You and I have been in this nutrition and health industry for a while, so I remember quite a few fads having come in and out over the years. One was the raw foods movement, which was largely very similar to whole foods plant-based no-oil because people wanted to have foods that were very minimally processed and were in the raw state, and that also meant vegetarian vegan. I’m curious to see how you think this new movement of whole foods plant-based no-oil is different and perhaps how it’s better.

There have been traces of whole food plant-based diets throughout history. I do concede the fact that the no oil may be something newer that we’re adding to it, but how it is different is that it’s a little bit more balanced. I tried the raw food myself for a while. I ate raw for a while and I liked it. I liked it fine until winter came, and then I was having a hard time eating salads and no soups.

There is also some science behind the fact that some fruits and vegetables are better when they’re cooked a little bit lightly. You don’t want to boil your vegetables for half an hour because you’re destroying them. If you slightly steam them, you sometimes get enhanced absorption of some nutrients. For instance, tomatoes, sometimes carrots, other fruits, and vegetables. You get more nutrients out of them when they’re a little bit cooked.

It’s more balanced in that sense as opposed to raw, which is okay to do. It’s fine. If people want to do it short-term or long-term, it’s okay. If you like it, that’s good as long as you’re getting enough nutrients and a variety of foods and stuff, but I don’t think it’s strictly necessary. That’s maybe what I’m getting to. It’s the fact that whole food plant-based allows you a wider variety of foods. In that sense, it’s a little bit more flexible.

I’m thinking specifically of things like rice, chickpeas, and things like that. You eat hummus, for example. I don’t think you can eat raw hummus. I’m sure you can, but it probably doesn’t taste the same.

It’s very difficult. That’s a good point. You are adding the bean category back into the diet as well as some grains that cannot be consumed raw. You are widening the availability of foods from which you can get nutrients, which helps a lot, particularly whole grains because they’re very satisfying. They’re giving you the carbohydrates that you need, and then they’re complex carbohydrates. For some people, that’s helpful because you have this more long-term availability of carbohydrates and the energy they provide. It’s easier to follow. Maybe that’s the bottom line for me. The no oil aspect goes back to the fact that we’re trying to emphasize whole as opposed to processed.

It keeps us away from french fries unless you’re doing the air fryer.

It also helps with weight loss. Oils are very highly concentrated food, so it enhances weight loss. It’s easier to lose weight when you leave out the oil.

Critics of a program like this will say things like, “I’m not going to be able to get enough protein this way. I want to be able to maintain my muscle mass.” I shared this story when we were both at an event in Ben Lomond at the Wee Kirk to connect with people in this community who are seeking to build positive change in our area. I was skeptical and worried that when I went fully plant-based, I was going to experience muscle loss. I was maintaining and watching that very closely, not trying to lose weight anymore for a little while, to make sure that I could maintain my muscle mass. I found that not only did I maintain my muscle mass, I put on a pound of muscle.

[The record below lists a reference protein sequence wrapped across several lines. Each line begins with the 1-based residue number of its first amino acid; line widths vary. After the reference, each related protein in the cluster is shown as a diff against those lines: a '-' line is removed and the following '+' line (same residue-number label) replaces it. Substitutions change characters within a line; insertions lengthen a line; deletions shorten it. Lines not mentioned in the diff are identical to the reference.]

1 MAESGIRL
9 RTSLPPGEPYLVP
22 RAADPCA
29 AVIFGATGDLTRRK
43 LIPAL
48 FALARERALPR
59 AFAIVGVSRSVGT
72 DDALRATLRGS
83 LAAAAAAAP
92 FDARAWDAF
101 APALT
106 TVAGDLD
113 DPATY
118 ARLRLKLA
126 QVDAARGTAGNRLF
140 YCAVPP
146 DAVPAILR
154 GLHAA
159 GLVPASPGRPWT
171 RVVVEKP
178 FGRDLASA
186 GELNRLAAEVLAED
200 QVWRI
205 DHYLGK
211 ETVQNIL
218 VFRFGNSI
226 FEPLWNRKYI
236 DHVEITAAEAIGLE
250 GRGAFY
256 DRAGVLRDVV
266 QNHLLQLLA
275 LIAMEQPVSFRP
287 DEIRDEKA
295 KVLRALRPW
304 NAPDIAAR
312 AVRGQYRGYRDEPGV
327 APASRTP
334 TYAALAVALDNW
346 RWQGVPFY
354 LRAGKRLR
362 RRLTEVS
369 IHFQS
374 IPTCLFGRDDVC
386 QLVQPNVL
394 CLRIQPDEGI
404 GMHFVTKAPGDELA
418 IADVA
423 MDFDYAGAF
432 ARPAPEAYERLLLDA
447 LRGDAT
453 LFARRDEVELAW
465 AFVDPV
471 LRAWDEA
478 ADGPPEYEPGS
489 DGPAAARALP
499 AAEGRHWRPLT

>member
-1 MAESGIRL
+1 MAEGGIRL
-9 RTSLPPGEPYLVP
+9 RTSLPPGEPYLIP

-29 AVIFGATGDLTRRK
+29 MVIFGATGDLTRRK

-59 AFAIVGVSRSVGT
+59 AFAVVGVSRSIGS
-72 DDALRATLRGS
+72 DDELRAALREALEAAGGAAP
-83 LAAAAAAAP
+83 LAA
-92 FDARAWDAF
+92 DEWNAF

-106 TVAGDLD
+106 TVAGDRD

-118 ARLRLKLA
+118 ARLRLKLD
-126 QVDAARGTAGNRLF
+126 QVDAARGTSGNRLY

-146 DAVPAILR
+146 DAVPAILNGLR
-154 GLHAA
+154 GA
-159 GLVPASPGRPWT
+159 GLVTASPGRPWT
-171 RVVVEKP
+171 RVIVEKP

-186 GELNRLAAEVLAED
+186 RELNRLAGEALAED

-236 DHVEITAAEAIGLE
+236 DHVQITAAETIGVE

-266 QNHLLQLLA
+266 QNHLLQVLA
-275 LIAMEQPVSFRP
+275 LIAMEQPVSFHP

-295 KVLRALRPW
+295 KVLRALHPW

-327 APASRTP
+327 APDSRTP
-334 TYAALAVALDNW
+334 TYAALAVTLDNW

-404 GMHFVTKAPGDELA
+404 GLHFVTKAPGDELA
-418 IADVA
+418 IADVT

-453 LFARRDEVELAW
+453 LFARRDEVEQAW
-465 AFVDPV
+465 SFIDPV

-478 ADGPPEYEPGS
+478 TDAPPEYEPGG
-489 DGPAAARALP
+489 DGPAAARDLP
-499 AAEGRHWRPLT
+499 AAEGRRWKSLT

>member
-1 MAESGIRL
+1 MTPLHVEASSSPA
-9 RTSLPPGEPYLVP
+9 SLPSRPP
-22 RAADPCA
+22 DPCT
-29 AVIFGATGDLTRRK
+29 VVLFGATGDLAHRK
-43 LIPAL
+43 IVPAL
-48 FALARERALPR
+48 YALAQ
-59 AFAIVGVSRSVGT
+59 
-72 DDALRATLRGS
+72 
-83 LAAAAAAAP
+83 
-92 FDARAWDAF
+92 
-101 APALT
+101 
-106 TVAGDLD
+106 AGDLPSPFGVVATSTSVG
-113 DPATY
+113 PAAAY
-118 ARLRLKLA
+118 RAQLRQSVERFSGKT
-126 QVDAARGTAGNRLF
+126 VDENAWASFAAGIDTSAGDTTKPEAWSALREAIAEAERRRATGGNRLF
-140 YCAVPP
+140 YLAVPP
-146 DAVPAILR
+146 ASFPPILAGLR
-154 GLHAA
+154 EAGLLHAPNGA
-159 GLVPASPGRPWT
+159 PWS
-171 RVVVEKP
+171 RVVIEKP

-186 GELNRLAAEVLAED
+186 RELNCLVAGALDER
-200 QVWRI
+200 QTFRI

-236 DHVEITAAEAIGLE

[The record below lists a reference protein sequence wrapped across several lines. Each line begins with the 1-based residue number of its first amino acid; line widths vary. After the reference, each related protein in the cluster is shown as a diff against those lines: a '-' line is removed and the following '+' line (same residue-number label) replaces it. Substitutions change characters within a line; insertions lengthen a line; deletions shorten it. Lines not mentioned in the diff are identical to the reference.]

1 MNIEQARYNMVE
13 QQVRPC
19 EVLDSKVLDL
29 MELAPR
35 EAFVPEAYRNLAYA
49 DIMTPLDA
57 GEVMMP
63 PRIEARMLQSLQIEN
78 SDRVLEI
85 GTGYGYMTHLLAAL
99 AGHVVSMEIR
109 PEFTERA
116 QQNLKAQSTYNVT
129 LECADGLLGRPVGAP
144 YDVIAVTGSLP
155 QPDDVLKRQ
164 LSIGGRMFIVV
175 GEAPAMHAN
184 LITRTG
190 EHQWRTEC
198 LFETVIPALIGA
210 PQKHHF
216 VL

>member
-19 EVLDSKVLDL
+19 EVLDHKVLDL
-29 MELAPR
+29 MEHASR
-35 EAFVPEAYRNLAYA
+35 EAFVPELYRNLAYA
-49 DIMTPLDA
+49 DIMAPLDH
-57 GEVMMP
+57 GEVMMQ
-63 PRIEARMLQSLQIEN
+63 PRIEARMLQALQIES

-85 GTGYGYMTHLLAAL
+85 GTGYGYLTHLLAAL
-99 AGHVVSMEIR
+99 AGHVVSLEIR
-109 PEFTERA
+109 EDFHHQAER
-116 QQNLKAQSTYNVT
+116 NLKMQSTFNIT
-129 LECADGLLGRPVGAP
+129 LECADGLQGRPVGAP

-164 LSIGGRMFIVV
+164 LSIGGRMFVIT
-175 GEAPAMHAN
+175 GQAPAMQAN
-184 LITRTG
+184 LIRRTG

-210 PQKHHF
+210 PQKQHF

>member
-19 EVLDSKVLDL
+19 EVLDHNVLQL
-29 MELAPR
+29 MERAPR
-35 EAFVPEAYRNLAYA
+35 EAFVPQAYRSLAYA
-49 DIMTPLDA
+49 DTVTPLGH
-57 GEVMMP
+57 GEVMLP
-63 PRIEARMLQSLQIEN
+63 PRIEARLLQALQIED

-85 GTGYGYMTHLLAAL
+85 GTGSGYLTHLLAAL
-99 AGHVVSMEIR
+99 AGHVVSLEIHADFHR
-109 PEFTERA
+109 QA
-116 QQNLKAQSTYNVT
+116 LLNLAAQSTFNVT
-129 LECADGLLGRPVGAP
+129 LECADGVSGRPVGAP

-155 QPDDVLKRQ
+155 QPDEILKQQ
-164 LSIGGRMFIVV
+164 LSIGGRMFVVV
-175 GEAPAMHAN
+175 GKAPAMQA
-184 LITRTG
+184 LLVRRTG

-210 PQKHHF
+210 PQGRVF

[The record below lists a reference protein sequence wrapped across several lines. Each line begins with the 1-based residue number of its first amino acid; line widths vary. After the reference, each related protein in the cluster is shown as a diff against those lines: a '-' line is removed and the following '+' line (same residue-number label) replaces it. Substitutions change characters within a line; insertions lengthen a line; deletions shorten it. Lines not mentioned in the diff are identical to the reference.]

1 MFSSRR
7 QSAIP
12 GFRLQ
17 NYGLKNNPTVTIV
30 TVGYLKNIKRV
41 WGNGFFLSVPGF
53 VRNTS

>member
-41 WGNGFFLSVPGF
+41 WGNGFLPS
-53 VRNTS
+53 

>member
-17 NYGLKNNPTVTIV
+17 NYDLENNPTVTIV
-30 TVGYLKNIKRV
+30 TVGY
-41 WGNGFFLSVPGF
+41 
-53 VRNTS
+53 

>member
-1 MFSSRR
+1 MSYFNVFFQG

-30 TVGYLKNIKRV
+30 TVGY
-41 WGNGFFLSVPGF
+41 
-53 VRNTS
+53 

Frankly, I am feeling stronger even though I haven’t dramatically moved the number on the scale, hovering within the same two-pound threshold over the last month or so. I do assisted pull-ups. I’m trying to get to a pull-up. I’ve been trying to get a pull-up for years. I weigh in at about 175 pounds, so I’m not a light girl. I’m presently only using 50 pounds of assisted weight. I’m pulling up 125 pounds, which is more than a lot of women weigh. That’s a big move because, in the course of the last couple of months, I went from 70 pounds assisted at roughly the same weight to 50 pounds assisted. I’ve never been able to go that far in two months before, so I feel really good about that.

Eating For The Earth

That’s a good use case, but I want to help our audience understand that if they want to venture down this path, they shouldn’t be afraid of limiting or eliminating some animal products in their lives and that they can still get enough protein. I also want to dispel the belief that it’s not healthy for kids and that kids need animal products. I would love your thoughts on that and how we can help people understand what a healthy diet can be and what eating for the earth can look like.

Those are two of my favorite topics to talk about. Number one, dispel the myth that you need animal protein to build muscle. That is 100% false. I can tell you from personal experience, as well as others in the field, that there are plenty of athletes and bodybuilders who are 100% vegan. Some of them haven’t had meat ever. Their whole lives, they’ve been vegetarian slash vegan.

First of all, you can get all, and let me emphasize the word all, the essential amino acids that you need from plants. No amino acids are present only in animals, which you can obtain in plants. That’s number one. You can get all the protein you need, all these essential amino acids. Most people eat too much protein. We don’t realize that we overconsume protein as far as our body needs. It’s not for building muscle necessarily, but to live. Most people eat twice or more the amount of protein they need. Most Americans overconsume protein, and that can cause its own problems that we can talk about later.